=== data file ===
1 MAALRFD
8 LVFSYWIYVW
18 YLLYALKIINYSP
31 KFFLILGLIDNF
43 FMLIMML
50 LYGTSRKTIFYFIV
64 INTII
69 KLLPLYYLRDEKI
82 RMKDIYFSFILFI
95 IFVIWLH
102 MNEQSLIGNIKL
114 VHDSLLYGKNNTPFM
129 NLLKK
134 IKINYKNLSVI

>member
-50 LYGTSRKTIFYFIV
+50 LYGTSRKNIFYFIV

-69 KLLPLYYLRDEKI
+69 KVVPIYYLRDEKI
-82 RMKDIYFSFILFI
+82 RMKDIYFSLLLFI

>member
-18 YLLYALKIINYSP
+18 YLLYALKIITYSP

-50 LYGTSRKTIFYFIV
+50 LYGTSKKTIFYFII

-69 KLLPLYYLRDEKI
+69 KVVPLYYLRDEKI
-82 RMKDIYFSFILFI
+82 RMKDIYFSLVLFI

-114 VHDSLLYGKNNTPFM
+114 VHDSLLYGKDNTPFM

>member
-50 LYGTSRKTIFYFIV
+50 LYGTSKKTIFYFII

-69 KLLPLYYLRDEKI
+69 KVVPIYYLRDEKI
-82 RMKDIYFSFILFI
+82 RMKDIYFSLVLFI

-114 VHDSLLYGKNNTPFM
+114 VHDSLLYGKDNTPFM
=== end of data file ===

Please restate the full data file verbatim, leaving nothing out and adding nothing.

1 MAALRFD
8 LVFSYWIYVW
18 YLLYALKIINYSP
31 KFFLILGLIDNF
43 FMLIMML
50 LYGTSRKTIFYFIV
64 INTII
69 KLLPLYYLRDEKI
82 RMKDIYFSFILFI
95 IFVIWLH
102 MNEQSLIGNIKL
114 VHDSLLYGKNNTPFM
129 NLLKK
134 IKINYKNLSVI

>member
-50 LYGTSRKTIFYFIV
+50 LYGTSRKNIFYFIV

-69 KLLPLYYLRDEKI
+69 KVVPIYYLRDEKI
-82 RMKDIYFSFILFI
+82 RMKDIYFSLLLFI

>member
-18 YLLYALKIINYSP
+18 YLLYALKIITYSP

-50 LYGTSRKTIFYFIV
+50 LYGTSKKTIFYFII

-69 KLLPLYYLRDEKI
+69 KVVPLYYLRDEKI
-82 RMKDIYFSFILFI
+82 RMKDIYFSLVLFI

-114 VHDSLLYGKNNTPFM
+114 VHDSLLYGKDNTPFM

>member
-50 LYGTSRKTIFYFIV
+50 LYGTSKKTIFYFII

-69 KLLPLYYLRDEKI
+69 KVVPIYYLRDEKI
-82 RMKDIYFSFILFI
+82 RMKDIYFSLVLFI

-114 VHDSLLYGKNNTPFM
+114 VHDSLLYGKDNTPFM